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Notation de Spot de Surf

Noter Boca del Rio


Surf Report Feed

Statistiques de Houle pour Boca del Rio, Printemps: Toutes Houles – Tous Vents

The graph describes the combination of swells directed at Boca del Rio over a normal southern hemisphere spring, based on 8724 NWW3 model predictions since 2006 (values every 3 hours). The wave model does not forecast wind or surf right at the coast so we have chosen the optimum grid node based on what we know about Boca del Rio. In this particular case the best grid node is 49 km away (30 miles).

The rose diagram shows the distribution of swell sizes and directions, while the graph at the bottom shows the same thing without direction information. Five colours illustrate increasing wave sizes. Blue shows the smallest swells, less that 0.5m (1.5 feet) high. These were forecast only 0% of the time. Green and yellow represent increasing swell sizes and highest swells greater than >3m (>10ft) are shown in red. In either graph, the area of any colour is proportional to how often that size swell happens.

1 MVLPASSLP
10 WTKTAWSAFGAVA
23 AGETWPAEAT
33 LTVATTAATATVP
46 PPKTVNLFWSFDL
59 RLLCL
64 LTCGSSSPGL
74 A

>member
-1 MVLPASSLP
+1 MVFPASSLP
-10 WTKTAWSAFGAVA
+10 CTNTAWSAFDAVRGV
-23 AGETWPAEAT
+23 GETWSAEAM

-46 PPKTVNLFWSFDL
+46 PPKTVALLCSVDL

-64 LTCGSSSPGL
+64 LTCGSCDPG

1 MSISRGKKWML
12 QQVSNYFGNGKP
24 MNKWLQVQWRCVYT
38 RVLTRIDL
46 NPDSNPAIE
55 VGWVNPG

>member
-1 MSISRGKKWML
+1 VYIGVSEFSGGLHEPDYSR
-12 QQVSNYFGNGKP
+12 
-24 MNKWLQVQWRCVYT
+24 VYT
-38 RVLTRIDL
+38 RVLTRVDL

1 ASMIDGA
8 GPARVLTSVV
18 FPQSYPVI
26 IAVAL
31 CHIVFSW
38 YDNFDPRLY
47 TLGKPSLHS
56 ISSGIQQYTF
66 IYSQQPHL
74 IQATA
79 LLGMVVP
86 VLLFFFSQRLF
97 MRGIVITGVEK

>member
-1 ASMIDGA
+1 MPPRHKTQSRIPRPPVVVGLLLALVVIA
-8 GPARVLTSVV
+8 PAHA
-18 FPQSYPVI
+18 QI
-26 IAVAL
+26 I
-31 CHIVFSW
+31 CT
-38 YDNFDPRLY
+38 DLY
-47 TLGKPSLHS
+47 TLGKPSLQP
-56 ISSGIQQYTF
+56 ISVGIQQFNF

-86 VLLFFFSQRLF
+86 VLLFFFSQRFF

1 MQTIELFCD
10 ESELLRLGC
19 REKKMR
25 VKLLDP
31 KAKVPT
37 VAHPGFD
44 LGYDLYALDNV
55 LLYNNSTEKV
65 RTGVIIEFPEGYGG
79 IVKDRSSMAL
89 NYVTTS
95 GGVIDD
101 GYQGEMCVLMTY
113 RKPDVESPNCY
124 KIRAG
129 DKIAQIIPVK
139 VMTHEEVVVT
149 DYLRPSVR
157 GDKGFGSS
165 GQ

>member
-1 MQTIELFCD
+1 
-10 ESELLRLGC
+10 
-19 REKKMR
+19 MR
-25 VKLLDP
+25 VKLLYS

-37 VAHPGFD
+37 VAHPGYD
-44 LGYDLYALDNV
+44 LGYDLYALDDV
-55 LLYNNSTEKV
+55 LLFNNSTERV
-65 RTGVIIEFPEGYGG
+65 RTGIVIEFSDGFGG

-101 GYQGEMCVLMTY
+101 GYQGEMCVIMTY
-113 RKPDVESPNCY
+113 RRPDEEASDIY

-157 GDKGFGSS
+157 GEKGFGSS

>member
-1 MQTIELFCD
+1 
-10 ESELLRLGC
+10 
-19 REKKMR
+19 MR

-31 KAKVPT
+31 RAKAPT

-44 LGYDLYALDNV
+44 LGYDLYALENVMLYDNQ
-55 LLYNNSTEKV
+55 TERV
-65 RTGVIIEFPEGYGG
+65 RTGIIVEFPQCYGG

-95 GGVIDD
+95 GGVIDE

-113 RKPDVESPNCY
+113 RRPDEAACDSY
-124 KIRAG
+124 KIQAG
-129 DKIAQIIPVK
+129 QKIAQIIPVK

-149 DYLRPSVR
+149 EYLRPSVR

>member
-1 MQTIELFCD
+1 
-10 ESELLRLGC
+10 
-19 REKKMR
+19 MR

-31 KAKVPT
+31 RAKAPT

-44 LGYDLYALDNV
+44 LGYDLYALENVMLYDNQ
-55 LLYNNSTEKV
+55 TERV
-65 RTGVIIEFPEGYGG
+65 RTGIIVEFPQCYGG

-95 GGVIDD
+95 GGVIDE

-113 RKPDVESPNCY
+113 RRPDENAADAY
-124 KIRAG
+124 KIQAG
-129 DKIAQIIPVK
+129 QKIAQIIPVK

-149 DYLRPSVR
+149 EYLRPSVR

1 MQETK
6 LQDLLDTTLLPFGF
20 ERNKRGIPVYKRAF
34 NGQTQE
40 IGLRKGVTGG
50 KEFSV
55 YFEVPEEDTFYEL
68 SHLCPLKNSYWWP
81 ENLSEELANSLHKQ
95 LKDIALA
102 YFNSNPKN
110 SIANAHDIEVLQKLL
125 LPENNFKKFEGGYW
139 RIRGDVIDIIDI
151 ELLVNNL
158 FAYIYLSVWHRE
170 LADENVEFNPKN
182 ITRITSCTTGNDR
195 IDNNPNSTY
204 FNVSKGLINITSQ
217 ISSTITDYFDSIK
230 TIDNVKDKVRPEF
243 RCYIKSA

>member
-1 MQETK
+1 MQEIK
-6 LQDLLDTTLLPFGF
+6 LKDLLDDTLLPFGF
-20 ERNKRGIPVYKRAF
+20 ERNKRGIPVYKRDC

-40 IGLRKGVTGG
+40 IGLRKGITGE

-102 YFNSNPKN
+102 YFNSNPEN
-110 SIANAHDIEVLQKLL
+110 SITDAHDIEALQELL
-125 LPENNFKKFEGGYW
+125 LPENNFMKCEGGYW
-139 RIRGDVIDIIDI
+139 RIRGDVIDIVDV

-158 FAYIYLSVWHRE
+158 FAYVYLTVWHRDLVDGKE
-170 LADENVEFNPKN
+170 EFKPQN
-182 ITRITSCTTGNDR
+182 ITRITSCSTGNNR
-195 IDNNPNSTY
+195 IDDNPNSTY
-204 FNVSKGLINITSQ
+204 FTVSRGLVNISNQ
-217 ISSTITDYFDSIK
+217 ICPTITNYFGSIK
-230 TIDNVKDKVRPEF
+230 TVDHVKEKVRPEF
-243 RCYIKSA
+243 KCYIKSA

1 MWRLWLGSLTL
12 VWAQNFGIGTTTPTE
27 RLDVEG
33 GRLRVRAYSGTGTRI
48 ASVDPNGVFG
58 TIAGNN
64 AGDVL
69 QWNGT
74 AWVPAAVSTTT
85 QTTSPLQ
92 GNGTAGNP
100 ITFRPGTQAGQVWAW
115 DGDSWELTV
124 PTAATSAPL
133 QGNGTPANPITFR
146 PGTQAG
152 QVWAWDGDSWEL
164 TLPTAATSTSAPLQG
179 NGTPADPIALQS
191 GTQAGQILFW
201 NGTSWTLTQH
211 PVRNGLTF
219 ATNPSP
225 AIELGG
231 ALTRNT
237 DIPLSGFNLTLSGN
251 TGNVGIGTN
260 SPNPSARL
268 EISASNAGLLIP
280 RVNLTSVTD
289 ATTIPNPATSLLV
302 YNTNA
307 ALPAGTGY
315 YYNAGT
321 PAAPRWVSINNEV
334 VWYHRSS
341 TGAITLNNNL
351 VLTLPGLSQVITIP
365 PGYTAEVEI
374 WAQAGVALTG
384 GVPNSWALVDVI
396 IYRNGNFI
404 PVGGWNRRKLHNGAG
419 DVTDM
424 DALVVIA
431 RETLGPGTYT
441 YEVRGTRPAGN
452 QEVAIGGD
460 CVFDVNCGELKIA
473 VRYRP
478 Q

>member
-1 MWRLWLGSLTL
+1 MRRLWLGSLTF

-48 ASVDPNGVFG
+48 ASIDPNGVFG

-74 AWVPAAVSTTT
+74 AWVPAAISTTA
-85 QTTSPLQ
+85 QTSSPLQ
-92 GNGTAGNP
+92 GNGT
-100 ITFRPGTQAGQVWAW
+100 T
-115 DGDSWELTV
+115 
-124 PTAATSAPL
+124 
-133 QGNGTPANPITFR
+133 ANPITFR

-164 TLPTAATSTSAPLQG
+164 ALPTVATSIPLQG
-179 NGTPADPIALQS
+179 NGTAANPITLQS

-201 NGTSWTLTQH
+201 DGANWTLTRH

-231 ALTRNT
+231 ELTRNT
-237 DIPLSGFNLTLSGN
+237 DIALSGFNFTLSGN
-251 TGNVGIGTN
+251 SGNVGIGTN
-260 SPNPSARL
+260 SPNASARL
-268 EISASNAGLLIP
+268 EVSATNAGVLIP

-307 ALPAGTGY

The diagram indicates that the most common swell direction, shown by the longest spokes, was SW, whereas the the dominant wind blows from the S. Because the wave model grid is away from the coast, sometimes a strong offshore wind blows largest waves away from Boca del Rio and out to sea. We combine these with the no surf category of the bar chart. To avoid confusion we don't show these in the rose diagram. Because wind determines whether or not waves are surfable at Boca del Rio, you can view an alternative image that shows only the swells that were predicted to coincide with glassy or offshore wind conditions. During a typical southern hemisphere spring, swells large enough to cause good for surfing waves at Boca del Rio run for about 100% of the time.

IMPORTANT: Beta version feature! Swell heights are open water values from NWW3. There is no attempt to model near-shore effects. Coastal wave heights will generally be less, especially if the break does not have unobstructed exposure to the open ocean.